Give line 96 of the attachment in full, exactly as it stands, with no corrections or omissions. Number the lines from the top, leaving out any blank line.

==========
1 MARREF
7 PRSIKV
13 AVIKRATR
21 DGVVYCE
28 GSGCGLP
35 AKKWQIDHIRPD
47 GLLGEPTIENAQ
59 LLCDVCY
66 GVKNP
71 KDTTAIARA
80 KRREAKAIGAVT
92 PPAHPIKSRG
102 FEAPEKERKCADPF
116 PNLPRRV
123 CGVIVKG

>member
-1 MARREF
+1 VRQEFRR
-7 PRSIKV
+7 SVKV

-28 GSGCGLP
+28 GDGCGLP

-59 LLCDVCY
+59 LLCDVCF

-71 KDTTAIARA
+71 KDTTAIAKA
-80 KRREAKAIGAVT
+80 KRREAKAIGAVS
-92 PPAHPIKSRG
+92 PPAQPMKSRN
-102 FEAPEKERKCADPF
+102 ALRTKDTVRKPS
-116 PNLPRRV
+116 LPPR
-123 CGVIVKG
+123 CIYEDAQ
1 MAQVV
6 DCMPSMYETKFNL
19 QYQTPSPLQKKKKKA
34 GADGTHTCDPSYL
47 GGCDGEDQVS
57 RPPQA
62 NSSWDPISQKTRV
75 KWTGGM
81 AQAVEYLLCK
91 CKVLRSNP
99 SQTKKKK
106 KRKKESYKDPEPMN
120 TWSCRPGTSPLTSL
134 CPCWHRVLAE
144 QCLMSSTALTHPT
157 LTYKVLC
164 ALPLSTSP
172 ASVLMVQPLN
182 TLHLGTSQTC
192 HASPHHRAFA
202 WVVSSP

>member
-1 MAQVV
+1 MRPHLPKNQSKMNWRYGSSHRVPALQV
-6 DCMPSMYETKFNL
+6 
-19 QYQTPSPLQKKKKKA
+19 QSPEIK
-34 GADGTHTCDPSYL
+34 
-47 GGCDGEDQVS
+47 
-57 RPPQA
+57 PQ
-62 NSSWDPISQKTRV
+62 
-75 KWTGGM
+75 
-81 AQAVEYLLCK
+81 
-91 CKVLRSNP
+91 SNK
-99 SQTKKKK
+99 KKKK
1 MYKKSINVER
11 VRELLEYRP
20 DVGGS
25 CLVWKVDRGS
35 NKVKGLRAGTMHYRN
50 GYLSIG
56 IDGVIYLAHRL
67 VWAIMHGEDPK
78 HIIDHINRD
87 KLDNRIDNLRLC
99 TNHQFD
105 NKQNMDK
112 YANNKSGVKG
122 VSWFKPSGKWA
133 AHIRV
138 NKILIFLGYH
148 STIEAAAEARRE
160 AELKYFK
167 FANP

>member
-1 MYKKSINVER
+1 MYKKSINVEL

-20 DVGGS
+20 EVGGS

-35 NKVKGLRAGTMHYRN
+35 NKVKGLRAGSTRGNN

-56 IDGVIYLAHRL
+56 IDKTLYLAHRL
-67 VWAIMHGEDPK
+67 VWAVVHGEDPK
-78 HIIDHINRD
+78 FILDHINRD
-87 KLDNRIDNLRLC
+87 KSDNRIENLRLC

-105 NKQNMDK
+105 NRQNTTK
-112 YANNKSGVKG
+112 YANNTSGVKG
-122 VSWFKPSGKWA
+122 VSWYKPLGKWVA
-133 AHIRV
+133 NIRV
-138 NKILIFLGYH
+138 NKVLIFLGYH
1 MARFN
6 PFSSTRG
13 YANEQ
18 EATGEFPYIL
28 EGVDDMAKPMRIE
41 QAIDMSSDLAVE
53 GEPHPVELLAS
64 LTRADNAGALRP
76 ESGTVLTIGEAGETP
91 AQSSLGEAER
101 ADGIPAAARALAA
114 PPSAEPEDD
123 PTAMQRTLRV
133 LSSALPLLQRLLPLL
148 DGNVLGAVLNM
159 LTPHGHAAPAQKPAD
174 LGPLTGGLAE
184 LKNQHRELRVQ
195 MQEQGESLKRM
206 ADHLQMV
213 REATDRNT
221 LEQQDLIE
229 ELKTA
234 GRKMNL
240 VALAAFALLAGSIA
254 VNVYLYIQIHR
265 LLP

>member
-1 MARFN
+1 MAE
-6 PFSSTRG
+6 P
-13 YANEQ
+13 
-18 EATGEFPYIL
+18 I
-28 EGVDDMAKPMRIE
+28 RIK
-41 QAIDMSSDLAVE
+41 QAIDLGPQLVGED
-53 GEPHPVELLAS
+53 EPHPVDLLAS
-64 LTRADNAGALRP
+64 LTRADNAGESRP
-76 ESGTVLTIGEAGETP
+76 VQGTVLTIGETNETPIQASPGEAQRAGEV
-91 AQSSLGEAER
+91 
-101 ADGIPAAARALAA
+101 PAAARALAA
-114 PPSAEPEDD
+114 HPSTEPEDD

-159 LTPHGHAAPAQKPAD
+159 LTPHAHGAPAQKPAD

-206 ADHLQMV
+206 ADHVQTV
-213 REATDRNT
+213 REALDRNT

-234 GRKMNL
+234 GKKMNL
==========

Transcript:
138 NKILIFLGYH